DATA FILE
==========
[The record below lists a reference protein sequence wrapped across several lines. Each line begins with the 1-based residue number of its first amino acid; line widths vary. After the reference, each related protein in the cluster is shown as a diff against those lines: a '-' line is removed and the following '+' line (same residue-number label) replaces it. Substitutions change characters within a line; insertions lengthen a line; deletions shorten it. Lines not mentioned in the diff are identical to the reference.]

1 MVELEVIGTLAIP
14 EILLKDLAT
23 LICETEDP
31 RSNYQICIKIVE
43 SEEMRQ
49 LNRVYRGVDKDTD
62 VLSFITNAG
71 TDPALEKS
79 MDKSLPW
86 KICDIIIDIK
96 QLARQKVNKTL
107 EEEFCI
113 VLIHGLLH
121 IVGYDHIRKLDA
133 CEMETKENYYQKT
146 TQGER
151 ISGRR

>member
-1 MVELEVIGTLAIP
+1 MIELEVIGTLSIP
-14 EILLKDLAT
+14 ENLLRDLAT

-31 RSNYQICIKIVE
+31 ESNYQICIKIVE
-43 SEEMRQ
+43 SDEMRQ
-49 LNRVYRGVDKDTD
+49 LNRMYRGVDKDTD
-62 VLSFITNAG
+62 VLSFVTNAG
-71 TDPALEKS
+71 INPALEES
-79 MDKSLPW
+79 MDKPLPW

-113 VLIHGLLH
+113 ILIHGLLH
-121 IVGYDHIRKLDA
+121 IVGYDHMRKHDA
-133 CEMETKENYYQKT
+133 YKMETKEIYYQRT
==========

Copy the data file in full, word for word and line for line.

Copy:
[The record below lists a reference protein sequence wrapped across several lines. Each line begins with the 1-based residue number of its first amino acid; line widths vary. After the reference, each related protein in the cluster is shown as a diff against those lines: a '-' line is removed and the following '+' line (same residue-number label) replaces it. Substitutions change characters within a line; insertions lengthen a line; deletions shorten it. Lines not mentioned in the diff are identical to the reference.]

1 MVELEVIGTLAIP
14 EILLKDLAT
23 LICETEDP
31 RSNYQICIKIVE
43 SEEMRQ
49 LNRVYRGVDKDTD
62 VLSFITNAG
71 TDPALEKS
79 MDKSLPW
86 KICDIIIDIK
96 QLARQKVNKTL
107 EEEFCI
113 VLIHGLLH
121 IVGYDHIRKLDA
133 CEMETKENYYQKT
146 TQGER
151 ISGRR

>member
-1 MVELEVIGTLAIP
+1 MIELEVIGTLSIP
-14 EILLKDLAT
+14 ENLLRDLAT

-31 RSNYQICIKIVE
+31 ESNYQICIKIVE
-43 SEEMRQ
+43 SDEMRQ
-49 LNRVYRGVDKDTD
+49 LNRMYRGVDKDTD
-62 VLSFITNAG
+62 VLSFVTNAG
-71 TDPALEKS
+71 INPALEES
-79 MDKSLPW
+79 MDKPLPW

-113 VLIHGLLH
+113 ILIHGLLH
-121 IVGYDHIRKLDA
+121 IVGYDHMRKHDA
-133 CEMETKENYYQKT
+133 YKMETKEIYYQRT